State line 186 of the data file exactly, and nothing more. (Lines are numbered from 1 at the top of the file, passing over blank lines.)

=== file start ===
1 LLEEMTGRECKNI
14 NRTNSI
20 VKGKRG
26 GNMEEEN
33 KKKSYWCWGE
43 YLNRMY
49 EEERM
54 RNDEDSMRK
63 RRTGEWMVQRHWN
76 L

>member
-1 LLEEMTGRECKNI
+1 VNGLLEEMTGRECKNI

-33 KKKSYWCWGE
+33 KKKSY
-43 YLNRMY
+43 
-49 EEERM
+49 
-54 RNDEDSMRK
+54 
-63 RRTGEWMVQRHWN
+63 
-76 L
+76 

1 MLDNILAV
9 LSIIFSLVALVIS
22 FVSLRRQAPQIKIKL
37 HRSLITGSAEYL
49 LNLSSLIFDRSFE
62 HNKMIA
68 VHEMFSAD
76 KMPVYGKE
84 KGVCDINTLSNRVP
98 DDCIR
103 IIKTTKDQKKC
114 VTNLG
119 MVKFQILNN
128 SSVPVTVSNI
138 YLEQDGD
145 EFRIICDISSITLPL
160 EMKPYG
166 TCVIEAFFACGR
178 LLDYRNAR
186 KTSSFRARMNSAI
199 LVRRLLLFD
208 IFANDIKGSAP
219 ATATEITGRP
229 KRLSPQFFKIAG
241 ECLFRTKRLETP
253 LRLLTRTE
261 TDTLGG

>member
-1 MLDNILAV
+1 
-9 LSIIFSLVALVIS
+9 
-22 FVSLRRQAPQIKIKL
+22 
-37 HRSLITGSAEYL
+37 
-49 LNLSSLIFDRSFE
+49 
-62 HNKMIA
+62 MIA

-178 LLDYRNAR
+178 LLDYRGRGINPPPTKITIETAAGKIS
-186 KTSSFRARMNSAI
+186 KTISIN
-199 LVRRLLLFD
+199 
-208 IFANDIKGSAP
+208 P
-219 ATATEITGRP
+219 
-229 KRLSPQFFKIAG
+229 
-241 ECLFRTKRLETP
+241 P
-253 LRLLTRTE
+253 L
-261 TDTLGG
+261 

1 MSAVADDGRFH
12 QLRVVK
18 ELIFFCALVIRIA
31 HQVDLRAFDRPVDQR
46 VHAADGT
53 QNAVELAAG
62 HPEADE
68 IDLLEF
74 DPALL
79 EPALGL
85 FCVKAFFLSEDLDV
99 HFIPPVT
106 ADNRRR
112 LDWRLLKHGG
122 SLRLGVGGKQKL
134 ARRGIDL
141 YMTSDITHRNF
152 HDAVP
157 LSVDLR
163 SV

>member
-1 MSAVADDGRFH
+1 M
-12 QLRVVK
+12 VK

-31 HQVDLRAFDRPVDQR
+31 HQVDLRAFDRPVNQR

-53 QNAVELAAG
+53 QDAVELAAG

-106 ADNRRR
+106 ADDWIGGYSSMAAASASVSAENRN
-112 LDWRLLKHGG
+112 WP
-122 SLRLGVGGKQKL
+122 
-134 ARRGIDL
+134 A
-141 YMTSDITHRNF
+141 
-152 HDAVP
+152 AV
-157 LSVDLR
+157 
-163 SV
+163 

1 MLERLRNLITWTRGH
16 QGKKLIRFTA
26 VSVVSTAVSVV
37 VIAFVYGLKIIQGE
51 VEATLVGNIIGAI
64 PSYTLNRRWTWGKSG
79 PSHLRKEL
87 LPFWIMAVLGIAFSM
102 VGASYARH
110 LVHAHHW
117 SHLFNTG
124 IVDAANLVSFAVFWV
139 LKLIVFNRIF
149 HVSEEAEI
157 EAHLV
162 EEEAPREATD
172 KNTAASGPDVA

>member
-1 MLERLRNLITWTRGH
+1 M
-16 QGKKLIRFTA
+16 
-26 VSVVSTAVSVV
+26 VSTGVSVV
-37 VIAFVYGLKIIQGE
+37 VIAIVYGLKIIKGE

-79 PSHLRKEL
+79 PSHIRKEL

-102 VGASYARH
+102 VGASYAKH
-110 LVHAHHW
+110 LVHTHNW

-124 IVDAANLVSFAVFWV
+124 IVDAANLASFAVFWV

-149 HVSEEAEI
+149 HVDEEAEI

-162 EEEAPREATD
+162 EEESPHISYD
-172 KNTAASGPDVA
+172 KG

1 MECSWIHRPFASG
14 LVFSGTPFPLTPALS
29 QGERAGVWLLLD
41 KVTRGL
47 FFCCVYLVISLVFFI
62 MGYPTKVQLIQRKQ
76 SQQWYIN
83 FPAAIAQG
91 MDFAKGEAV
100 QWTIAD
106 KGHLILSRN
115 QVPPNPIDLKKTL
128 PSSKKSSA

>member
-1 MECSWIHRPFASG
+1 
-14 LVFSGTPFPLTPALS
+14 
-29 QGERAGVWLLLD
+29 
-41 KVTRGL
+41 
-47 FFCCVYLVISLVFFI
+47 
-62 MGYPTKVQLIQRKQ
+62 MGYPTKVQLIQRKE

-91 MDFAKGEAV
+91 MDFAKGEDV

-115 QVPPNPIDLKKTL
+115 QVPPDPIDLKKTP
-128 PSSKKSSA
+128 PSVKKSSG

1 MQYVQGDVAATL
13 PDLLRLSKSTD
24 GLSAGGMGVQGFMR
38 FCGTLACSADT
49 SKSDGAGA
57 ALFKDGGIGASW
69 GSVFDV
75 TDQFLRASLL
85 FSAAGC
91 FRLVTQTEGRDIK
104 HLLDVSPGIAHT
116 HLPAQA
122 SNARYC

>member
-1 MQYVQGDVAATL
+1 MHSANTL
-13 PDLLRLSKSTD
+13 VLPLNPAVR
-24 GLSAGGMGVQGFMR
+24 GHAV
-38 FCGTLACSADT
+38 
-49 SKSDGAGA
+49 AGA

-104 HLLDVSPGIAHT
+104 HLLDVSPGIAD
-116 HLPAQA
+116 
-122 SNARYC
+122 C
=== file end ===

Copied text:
+14 